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    Archive for the ‘frozen foods’ Category

    You Ask, I Answer: Are Frozen Fruits & Vegetables Pre-Cooked?

    product_185I heard that all frozen fruits and vegetables are cooked at really high temperatures before being frozen.

    Does this result in a lot of nutrient losses?

    — Patricia (Last name withheld)
    Los Angeles, CA


    First of all, keep in mind that there is no set standard when it comes to processing fruits and vegetables prior to freezing them; the steps differ from company to company.

    Most frozen vegetables are blanched, which is basically boiling a food for a very short period of time (think: seconds).  This helps provide vibrant colors, make for slightly more palatable flavor, and results in minimal nutrient losses (boiling exposes foods to water for longer periods of time, so nutrient losses are more significant than with blanching).

    In the case of fruits, I have never heard, for instance, of berries being blanched.  I know some companies will occasionally blanch other fruits, though.

    There is no reason to be concerned about this.  To me, buying canned or dried fruit with added sugars or artificial colors is much more troubling.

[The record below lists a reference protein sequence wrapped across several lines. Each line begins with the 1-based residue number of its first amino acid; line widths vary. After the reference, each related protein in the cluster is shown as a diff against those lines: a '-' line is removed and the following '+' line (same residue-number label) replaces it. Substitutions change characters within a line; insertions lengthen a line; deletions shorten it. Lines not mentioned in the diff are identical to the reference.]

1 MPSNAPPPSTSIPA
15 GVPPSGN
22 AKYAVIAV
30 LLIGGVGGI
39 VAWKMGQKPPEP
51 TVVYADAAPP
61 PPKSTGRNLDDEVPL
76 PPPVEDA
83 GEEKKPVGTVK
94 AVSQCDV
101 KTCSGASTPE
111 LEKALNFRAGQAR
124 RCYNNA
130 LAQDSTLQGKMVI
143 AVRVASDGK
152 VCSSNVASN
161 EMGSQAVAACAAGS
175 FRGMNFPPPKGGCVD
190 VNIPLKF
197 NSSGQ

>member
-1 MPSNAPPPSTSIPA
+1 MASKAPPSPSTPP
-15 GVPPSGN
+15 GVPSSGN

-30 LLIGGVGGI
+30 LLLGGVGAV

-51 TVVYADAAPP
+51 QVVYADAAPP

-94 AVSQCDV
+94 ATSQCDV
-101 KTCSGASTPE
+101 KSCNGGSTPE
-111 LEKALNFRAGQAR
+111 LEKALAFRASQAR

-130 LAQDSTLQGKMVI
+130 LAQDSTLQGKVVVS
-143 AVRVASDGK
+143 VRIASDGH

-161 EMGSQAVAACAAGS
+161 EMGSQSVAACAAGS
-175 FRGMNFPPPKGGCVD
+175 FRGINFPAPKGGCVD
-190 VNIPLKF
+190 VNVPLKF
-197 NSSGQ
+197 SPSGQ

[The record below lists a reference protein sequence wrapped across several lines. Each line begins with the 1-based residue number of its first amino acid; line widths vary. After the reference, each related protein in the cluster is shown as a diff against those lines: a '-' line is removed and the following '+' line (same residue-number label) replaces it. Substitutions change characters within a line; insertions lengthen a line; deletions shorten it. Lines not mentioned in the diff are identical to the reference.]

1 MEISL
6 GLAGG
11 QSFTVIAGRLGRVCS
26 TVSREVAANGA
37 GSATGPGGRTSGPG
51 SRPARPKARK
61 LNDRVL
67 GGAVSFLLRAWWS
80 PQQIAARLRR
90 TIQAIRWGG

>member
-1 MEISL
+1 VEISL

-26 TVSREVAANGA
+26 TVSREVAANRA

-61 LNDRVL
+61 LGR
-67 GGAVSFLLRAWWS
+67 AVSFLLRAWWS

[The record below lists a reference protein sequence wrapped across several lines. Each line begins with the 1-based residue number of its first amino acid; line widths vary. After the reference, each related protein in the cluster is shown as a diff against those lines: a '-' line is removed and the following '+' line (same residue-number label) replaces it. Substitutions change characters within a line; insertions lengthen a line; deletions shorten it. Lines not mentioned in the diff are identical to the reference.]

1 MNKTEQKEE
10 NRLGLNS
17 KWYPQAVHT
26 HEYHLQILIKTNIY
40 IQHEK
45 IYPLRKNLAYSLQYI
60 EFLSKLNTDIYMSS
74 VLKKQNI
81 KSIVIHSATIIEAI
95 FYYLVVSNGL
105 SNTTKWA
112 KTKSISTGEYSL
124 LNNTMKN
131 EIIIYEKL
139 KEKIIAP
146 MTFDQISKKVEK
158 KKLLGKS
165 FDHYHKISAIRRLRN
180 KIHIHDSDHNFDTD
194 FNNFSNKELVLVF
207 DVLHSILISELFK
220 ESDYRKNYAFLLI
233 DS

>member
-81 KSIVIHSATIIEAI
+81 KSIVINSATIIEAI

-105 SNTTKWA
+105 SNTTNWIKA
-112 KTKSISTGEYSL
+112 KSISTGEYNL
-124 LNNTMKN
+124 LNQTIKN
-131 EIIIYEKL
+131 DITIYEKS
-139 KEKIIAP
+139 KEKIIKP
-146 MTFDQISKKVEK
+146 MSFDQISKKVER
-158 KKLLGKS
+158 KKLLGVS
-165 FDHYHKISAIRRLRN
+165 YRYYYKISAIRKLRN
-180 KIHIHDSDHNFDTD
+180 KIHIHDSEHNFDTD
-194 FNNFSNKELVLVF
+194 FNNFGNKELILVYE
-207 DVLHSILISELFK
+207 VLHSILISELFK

Numbers Game: Answer

    pb00423On average, canned fruits and vegetables contain 61 percent less vitamin C than their fresh or frozen counterparts.

    Vitamin C is one of the least stable nutrients.

    As you can see, the intense heat applied during the canning process does a number on foods’ vitamin C content.  Keep in mind that the above figure is an average; some foods lose a smaller amount of vitamin C, while others practically have their entire vitamin C content depleted!

    This is why I always recommend purchasing vitamin C-rich-foods in a frozen — rather than canned — state.

    Making a salad with corn?  If fresh isn’t available, opt for frozen corn.  Allow it to thaw on the counter and then add it to the salad.

    Similarly, frozen fruits are a more nutritious addition to a smoothie or dessert than canned varieties.

    Keep in mind, too, that vitamin C is very sensitive to air and light.

    Sliced strawberries, for example, lose over half of their vitamin C content if they are sitting on a plate in your kitchen for half an hour.

    For optimal nutrient intake, don’t remove fruits and vegetables rich in vitamin C from the refrigerator — or cut them up — until you are ready to eat them.


    The King Comes Home